How Pandemic Could Reshape Our Cities

Posted by on Aug 5, 2020 in News | 0 comments

How Pandemic Could Reshape Our Cities

WWW.URBANMILWAUKEE.COM (excerpts from https://urbanmilwaukee.com/2020/07/22/how-pandemic-could-reshape-our-cities/) – The COVID-19 pandemic has radically upended society. That chance for change extends even to the way our cities are built and function. Urban planners say there are real possibilities to correct major public policy failures and build a more sustainable and fair modern city.

Changes to public policy.

What is likely to happen is COVID-caused trends stick and become long term policy from urban planners and elected officials, according to Mike Slavney, director for planning services at Madison-based Vandewalle and Associates.

“I think that looking back at history, it is important to distinguish the short-term contemporary impacts from longer term change,” Slavney says. “We’re seeing a very extreme situation that’s likely to return mostly back to the way it was. But I think it’s going to accelerate some trends that were already present and gaining strength.”

Slavney says, reclaiming city streets wouldn’t be an idea coming out of left field — it’s a response to people needing more space and enjoying the outdoors more. If those habits stick, so could the response.

Even in Madison, the public bike paths and sidewalks have been packed with people biking, walking, skateboarding and rollerblading. Slavney says in addition to closing streets, cities might expand paths and complete unconnected sidewalk networks.

It’s not just streets. The move to remote work for thousands of workers and the increased decline of retail shopping could change the way downtown buildings are used. If working from home sticks and brick-and-mortar stores continue to close, what replaces all that space?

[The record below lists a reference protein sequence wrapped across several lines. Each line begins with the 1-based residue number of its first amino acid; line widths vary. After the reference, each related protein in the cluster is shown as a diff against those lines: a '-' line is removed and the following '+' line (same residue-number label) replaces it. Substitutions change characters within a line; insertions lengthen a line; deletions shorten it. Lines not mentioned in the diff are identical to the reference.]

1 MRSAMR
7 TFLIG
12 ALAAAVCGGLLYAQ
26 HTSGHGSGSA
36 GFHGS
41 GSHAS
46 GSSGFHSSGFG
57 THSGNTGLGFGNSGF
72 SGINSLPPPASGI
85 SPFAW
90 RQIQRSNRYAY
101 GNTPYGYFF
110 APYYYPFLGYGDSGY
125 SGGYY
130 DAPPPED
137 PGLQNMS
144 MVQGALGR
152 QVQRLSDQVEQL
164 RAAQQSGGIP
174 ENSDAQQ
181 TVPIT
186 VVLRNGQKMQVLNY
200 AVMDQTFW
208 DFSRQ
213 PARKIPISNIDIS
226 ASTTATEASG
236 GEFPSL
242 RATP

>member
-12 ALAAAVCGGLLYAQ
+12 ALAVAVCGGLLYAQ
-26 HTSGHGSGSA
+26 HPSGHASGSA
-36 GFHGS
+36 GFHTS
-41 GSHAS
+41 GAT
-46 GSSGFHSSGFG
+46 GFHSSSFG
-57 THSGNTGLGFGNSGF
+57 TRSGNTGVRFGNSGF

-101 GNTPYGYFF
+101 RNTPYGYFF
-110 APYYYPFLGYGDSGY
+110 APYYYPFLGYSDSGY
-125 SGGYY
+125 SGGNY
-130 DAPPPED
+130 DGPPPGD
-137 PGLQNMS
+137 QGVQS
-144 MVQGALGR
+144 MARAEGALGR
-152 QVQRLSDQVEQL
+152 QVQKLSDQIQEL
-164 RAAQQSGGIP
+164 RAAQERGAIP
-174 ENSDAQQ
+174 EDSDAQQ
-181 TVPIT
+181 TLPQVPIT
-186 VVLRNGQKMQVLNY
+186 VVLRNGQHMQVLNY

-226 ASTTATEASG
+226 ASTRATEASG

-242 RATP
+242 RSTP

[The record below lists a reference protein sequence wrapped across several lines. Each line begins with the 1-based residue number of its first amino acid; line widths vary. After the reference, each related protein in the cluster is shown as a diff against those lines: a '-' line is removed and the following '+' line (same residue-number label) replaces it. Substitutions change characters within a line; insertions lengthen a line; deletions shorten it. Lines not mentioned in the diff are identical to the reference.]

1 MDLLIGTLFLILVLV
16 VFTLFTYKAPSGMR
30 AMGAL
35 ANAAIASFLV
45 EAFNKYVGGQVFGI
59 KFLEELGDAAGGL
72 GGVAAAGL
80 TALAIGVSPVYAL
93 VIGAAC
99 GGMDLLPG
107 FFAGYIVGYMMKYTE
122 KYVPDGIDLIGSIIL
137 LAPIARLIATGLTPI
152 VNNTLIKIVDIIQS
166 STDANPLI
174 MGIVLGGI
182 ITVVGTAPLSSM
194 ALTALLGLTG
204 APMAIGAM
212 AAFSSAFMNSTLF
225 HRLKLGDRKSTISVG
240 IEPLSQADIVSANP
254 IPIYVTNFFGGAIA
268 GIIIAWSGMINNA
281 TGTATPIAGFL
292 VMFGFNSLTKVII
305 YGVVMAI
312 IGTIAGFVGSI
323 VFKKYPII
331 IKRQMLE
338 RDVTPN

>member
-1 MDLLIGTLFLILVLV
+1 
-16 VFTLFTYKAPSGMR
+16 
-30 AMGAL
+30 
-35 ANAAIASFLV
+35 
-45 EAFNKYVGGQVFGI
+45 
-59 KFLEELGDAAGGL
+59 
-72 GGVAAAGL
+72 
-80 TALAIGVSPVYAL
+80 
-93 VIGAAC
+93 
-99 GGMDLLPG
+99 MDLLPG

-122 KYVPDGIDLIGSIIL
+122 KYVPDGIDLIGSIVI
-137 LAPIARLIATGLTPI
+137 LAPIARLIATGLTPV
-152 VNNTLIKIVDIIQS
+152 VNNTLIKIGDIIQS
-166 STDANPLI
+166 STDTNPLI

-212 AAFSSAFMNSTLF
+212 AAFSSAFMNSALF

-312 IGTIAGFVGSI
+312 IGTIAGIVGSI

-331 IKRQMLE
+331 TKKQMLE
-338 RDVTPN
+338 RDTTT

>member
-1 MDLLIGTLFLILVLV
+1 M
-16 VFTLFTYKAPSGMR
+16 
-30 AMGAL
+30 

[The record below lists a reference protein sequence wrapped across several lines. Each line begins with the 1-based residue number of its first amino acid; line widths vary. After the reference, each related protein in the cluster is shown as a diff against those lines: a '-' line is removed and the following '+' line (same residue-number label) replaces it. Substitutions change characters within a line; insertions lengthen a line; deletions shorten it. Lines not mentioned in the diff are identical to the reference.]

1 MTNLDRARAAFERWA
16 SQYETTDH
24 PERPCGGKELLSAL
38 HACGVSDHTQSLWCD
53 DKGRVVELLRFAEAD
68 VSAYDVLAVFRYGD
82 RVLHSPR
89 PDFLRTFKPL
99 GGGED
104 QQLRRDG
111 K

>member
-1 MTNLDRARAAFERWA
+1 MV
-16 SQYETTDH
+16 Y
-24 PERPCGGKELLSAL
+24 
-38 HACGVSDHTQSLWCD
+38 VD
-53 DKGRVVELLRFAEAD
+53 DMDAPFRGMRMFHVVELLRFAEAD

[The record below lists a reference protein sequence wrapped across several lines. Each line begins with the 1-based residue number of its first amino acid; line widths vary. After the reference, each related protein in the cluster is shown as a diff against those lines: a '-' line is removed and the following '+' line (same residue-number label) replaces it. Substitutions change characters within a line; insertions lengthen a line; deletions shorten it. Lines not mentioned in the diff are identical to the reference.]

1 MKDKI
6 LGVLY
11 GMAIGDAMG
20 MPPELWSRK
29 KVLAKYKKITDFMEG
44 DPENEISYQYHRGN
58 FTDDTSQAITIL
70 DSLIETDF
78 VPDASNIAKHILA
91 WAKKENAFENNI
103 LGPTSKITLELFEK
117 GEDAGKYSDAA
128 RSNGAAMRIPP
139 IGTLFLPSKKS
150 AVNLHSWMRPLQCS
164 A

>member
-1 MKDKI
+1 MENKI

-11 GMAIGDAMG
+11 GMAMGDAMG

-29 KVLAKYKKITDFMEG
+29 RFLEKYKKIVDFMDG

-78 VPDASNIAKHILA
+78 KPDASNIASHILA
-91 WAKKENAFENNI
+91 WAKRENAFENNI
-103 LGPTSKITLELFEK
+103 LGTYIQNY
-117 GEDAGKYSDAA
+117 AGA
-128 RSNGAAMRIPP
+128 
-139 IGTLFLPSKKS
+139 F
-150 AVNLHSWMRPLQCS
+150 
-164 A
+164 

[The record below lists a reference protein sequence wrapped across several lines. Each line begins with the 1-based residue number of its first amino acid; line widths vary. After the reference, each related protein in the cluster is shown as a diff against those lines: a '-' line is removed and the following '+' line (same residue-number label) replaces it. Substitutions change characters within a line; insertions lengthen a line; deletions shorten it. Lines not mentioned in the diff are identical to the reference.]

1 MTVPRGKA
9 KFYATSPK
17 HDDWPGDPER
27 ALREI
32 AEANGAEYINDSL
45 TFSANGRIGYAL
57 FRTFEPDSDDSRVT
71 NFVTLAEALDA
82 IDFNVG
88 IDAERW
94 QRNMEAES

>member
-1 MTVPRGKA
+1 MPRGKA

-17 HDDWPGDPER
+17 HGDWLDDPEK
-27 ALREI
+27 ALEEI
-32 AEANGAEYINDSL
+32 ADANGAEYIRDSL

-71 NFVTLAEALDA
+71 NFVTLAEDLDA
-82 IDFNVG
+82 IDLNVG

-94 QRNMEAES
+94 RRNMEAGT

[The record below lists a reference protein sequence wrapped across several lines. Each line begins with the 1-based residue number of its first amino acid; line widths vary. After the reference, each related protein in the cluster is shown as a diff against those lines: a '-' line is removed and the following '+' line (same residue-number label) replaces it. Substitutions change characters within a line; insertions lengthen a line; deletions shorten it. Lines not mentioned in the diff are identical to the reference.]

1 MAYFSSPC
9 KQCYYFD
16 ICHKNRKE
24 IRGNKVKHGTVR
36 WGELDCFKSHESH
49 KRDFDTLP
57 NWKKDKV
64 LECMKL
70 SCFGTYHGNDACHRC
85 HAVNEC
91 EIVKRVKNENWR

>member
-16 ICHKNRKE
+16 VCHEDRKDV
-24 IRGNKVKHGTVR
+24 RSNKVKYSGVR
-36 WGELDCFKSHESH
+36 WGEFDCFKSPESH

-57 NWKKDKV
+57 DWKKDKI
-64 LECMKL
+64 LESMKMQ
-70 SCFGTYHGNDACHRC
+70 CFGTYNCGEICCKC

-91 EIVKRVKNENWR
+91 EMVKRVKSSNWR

Affordable housing.

“We don’t have enough rental housing, small-unit housing,” Slavney says. “The housing we do have is not distributed in metro areas and it’s because for 100 years, the whole system has pushed owner-occupied single family houses built on metro edges. That is the least affordable kind of housing to build and often the least affordable to live in. All of those mismatches are being emphasized when people can’t afford house payments and rent.”

“I’m hopeful that the crisis greatly exacerbated by COVID-19 will remain at the forefront and we’ll see some changes,” he continues. “A need for much more diverse housing and the benefits of more centrally located housing jive well with the decline of retail and probably office space. There’s an opportunity for huge redevelopment.”

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